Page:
IBM has partnered with Yonsei University in Seoul, South Korea, to deploy the country’s first IBM quantum system. Announced at the IBM Quantum Summit 2021, the partnership aims to advance quantum computing, grow the quantum workforce, and foster economic opportunities in the region.
With this, Korea is set to become the fourth country in the world to have a co-located IBM Quantum System One, the world’s first integrated quantum computing system, after the United States, Germany and Japan. It is expected to be deployed at the Songdo International Campus.
“Korea already has exceptional capabilities in various industries and research fields – from biotechnology and medicine to manufacturing and financial services. This cooperation between IBM and Yonsei University to establish a quantum computing ecosystem will only serve to further strengthen the country’s capacity, ”said Sung Shik. Gagné, general manager of IBM Korea.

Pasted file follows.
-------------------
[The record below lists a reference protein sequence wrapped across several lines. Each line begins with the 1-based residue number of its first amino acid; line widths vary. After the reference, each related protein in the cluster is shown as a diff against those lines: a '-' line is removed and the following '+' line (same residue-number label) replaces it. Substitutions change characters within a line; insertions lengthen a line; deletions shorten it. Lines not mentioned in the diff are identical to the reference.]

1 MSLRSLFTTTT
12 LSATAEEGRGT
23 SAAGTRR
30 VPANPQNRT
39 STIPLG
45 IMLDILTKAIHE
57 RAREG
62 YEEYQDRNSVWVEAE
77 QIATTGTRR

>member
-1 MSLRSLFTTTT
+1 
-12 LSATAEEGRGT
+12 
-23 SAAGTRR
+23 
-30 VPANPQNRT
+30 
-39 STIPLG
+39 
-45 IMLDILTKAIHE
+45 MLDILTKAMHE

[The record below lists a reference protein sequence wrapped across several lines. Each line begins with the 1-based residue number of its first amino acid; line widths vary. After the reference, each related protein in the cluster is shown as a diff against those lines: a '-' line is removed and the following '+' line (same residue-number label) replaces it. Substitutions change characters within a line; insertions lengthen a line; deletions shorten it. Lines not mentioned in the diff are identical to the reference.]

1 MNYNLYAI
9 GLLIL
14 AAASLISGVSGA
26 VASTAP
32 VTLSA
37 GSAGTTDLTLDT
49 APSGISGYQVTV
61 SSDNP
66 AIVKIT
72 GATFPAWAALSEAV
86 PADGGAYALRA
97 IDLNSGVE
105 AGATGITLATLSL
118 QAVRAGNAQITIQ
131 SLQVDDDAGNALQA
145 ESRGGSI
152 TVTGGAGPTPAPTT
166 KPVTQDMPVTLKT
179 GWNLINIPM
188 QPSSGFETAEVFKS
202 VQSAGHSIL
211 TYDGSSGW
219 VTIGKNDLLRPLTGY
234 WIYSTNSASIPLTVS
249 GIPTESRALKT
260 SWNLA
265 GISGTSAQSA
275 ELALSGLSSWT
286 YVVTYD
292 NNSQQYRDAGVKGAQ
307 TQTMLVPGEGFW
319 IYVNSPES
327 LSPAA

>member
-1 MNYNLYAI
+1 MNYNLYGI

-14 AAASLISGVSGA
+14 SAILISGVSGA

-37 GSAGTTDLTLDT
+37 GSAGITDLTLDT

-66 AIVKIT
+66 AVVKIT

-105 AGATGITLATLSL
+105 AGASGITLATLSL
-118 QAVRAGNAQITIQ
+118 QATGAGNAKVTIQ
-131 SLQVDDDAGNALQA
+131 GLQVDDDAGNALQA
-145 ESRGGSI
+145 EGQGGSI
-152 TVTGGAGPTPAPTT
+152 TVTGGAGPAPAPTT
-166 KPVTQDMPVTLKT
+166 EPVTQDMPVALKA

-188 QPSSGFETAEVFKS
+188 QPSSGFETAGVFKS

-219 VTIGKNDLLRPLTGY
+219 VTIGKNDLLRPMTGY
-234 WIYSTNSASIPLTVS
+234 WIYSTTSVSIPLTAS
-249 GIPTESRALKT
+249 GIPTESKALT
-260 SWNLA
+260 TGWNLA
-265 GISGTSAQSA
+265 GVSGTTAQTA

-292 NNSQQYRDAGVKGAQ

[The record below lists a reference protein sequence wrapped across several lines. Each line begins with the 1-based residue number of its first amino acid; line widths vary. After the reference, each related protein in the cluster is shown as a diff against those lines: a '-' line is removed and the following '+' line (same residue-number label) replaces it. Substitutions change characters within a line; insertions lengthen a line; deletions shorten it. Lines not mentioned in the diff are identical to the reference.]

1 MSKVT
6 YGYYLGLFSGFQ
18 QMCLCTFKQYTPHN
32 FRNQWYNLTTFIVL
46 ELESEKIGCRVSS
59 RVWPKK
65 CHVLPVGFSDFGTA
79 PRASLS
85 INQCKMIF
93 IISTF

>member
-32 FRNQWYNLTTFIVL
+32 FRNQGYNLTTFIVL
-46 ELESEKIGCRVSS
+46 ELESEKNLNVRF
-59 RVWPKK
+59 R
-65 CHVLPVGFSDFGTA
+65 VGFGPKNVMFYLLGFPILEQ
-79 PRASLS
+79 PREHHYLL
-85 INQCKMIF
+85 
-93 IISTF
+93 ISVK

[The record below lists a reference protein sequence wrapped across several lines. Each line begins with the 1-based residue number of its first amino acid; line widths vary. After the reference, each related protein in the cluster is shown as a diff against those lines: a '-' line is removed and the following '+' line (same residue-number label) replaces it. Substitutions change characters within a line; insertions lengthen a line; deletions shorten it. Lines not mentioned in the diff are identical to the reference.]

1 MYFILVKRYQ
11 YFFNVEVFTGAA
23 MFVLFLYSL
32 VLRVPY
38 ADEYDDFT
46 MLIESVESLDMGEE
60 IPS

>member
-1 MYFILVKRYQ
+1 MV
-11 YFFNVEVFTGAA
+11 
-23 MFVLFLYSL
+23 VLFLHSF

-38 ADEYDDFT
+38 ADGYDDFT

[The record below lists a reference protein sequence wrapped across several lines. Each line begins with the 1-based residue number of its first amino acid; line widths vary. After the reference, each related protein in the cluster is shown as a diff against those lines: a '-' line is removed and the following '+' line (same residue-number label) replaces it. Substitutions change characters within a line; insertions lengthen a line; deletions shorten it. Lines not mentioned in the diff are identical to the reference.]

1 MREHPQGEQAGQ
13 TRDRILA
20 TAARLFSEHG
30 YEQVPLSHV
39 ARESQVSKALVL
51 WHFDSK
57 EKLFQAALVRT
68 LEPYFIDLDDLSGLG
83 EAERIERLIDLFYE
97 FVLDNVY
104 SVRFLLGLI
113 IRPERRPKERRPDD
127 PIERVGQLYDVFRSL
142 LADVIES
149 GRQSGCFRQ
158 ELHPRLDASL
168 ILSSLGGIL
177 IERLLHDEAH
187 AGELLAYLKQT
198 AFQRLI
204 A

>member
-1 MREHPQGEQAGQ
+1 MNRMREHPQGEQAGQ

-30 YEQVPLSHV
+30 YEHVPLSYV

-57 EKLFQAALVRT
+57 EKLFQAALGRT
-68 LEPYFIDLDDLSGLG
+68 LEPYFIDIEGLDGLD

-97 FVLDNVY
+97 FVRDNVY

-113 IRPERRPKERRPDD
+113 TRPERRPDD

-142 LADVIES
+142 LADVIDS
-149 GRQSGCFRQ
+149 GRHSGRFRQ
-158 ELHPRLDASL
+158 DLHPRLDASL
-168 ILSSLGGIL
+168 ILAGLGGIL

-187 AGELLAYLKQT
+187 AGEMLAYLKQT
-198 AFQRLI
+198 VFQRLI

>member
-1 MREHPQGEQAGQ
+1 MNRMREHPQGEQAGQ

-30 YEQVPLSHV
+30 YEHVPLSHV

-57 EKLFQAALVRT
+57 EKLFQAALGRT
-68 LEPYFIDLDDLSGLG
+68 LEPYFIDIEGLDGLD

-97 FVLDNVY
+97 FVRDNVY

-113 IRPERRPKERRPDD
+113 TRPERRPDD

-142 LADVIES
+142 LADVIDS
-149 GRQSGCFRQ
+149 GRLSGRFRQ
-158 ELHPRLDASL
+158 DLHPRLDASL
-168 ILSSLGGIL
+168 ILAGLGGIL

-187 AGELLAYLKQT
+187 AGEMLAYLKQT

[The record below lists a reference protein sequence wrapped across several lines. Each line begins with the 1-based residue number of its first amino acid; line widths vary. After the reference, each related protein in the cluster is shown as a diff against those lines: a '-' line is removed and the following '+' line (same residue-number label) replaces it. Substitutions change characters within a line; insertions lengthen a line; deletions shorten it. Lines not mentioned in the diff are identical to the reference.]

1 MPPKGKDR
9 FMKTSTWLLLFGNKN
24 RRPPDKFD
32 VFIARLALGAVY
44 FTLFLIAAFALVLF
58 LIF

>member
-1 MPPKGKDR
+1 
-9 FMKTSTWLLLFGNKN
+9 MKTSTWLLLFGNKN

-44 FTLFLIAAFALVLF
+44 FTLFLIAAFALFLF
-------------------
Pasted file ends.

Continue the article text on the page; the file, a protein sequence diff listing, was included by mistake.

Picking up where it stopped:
The partnership aims to bring together industry, universities and research institutions in Korea, creating a local ecosystem to focus on research and development activities of strategic importance. As part of this effort, high priority will be given to building skills and expertise in quantum programming, application and technology development, IBM said in a press release.
Commenting on the partnership, Seoung Hwan Suh, President of Yonsei University, said, “Yonsei University, which has the largest medical network and the largest research workforce in Korea, hopes to create synergy in research and education based on quantum computing through collaboration with IBM. We look forward to partners joining us to help make Yonsei University Korea’s quantum computing center.
Meanwhile, IBM unveiled a new 127-qubit “Eagle” processor, its first quantum processor developed and deployed to contain more than 100 operational and connected qubits. The new processor follows IBM’s 65-qubit “Hummingbird” processor that was unveiled last year and advances the company’s industry-leading roadmaps for improving the performance of its quantum systems.